Automotive Air Conditioning Information Forum (Archives)

Provided by

We've updated our forums!
Click here to visit the new forum

Archive Home

Search Auto AC Forum Archives

compressor draws too much voltage

jpeter17 on Mon June 15, 2009 6:55 PM User is offline

Year: 1996
Make: Bluebird
Model: bus
Engine Size: deisel
Country of Origin: United States

This AC unit is in a bluebird bus. The AC unit works fine, however, when I turn the AC unit on my volt gauge goes down to about 9volts
on the gauge. The AC unit draws all the power from the battery and I end up with a dead battery.
I have had the electrical system checked out and the alternator is working fine, the voltage regulator is good. The mechanic was checking the electrical system not the AC unit. When he kicked the AC unit on, the voltage went down to 9 or so volts The mechanic says it could be a bad compressor, clutch or something else. Any ideas?

Chick on Mon June 15, 2009 8:40 PM User is offlineView users profile

did you ever change the altenator? If so you might have a lower amp altenator in there.. They come with different amp ratings..Just a thought..

Email: Chick


Freedoms just another word for nothing left to lose

ChevyMan on Mon June 15, 2009 8:44 PM User is offline

I am not familiar with busses, so I need to ask you this. Is the compressor driven off the engine, or is it an electrically driven compressor. If it is engine driven, as is normal on most vehicles, then the compressor can only draw very little power. It has an electromagnet that engages the clutch. The wires going to the clutch are only 16 gauge or maybe 14. Therefore I don't see a shorted coil as drawing all the power available from the alternator, or the battery for that matter. In order to pull a 12 volt battery down to 9 volts takes a lot of amps. I would be looking at a bad connection somewhere.

Just a thought as I'm writing this. Is this a full size school bus? Does it have the condenser mounted away from the engine compartment (like under the bus with a grill through the side of the body)? If it does, then there must be at least a couple of big electric fans to cool it. Combine that with the probability of multiple evaporator fans, the system could pull quite a few amps. Are you sure that the alternator is working right?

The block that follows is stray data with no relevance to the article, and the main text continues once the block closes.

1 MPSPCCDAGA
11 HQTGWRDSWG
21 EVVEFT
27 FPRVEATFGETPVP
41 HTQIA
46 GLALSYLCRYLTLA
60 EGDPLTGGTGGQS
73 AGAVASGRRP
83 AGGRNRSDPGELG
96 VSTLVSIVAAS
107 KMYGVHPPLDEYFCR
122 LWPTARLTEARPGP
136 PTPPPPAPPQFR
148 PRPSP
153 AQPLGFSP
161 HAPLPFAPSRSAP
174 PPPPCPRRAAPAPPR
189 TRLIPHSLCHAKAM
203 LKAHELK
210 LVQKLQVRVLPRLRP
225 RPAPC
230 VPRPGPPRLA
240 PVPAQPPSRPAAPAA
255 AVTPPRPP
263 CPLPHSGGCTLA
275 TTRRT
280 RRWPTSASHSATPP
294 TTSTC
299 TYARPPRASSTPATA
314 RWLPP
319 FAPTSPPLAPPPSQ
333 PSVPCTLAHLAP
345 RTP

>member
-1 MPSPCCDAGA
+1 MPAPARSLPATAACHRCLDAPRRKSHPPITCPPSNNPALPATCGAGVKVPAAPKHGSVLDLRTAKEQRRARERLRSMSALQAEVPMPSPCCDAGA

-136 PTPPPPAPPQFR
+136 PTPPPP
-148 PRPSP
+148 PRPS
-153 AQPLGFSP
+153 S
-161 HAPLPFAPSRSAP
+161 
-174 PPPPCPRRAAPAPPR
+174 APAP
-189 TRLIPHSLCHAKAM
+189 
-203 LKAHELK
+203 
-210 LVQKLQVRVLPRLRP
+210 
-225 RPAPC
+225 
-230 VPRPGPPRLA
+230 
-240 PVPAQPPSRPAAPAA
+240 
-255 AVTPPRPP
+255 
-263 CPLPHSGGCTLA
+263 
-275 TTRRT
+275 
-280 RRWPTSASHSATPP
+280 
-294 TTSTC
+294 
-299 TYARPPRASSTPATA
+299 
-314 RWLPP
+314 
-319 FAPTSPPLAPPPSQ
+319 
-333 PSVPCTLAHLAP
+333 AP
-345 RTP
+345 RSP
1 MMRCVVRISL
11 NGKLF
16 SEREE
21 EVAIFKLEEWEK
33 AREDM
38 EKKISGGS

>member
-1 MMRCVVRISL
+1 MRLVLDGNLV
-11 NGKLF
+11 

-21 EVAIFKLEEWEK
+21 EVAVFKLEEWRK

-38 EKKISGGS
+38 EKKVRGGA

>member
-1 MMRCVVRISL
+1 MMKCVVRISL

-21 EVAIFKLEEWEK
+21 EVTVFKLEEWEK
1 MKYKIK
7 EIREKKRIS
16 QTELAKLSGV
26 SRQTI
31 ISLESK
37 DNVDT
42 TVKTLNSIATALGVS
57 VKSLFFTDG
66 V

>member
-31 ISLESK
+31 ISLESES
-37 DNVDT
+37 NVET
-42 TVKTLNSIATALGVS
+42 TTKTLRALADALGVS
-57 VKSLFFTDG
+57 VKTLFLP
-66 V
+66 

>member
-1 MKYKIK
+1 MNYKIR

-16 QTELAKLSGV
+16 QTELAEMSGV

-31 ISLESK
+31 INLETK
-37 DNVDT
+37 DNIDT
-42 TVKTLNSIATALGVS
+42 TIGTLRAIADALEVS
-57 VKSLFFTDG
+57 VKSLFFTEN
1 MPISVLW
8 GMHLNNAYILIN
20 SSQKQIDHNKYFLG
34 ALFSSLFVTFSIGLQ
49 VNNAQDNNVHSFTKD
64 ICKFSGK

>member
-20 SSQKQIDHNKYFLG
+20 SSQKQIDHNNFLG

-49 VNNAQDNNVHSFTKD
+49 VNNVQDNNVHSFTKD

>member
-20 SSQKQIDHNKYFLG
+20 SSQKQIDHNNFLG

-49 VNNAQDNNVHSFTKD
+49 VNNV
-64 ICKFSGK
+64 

mk378 on Tue June 16, 2009 10:57 AM User is offline

Maybe the engine is slowing down too much when the compressor engages. If you can keep the voltage up by revving the engine slightly with the gas pedal, check or adjust the system that increases the idle when the A/C is on. Otherwise it seems, like the others said, the electrical system is not up to the task. If all the wiring is OK, consider upgrading to a higher amp alternator. Electric evaporator and condenser fans can draw 30 or 40 amps each.

Compressor clutch coils draw less than 5 amps normally, and if they get internal shorts so they draw more, they will soon either blow the fuse or go up in smoke. So it is not that.

bohica2xo on Tue June 16, 2009 12:23 PM User is offline

9 volts looks like a wiring issue. Busses have lots of "assembler induced" wiring deffeciencies. If your battery voltage was actually crashing to 9 volts, the battery & alternator are very suspect.

First check the battery voltage at the battery posts with a volt meter, engine off. This is the resting voltage of the battery. Write this number down as "A"

OK fire it up, and check the battery voltage at the battery posts with a volt meter & the vehicle running - all acessories off. Write this number down as "B"

Next, check the voltage at the alternator output stud if you can reach it safely with the engine running. Write this number down as "C"

Now turn on the A/C, and check both voltages again.


"A" should be above 12.5 volts. If it is less than that, the battery is undercharged or bad.

"B" should be about 2 volts higher than "A". Someplace between 13.8 & 14.9 volts is ok. Anything below 13.5 is a bad alternator / regulator.

"C" should be very close to "B". "C" may be a half volt (.5v) higher than "B". If greater than .7v difference, you have a wiring problem.

I suspect you will see an actual battery voltage much higher than your panel meter when the A/C is on. It sounds like all of the electrical loads are fed through a single wire at some point, and it is too small.


"Among the many misdeeds of the British rule in India, history will look upon the act of depriving a whole nation of arms, as the blackest."
~ Mahatma Gandhi, Gandhi, An Autobiography, M. K. Gandhi, page 446.

jpeter17 on Tue June 16, 2009 6:46 PM User is offline

jpeter17 on Tue June 16, 2009 6:55 PM User is offline

Hey thanks for the info. A couple of things to answer here. Yes it is a full size bus with the Ac unit mounted on the side. And a double whammy the alternator had been replaced about a year or so ago. The place where I brought the bus deals in busses, big rigs and all kinds of diesel power equipment. They said the alternator is ok. ??? I'll have to call the guy who changed out the alternator to see if he remembers what size unit he installed. Thanks again for all the responses, lots of good info.

Back to Automotive Air Conditioning Forum

We've updated our forums!
Click here to visit the new forum

Archive Home

Copyright © 2016 Arizona Mobile Air Inc.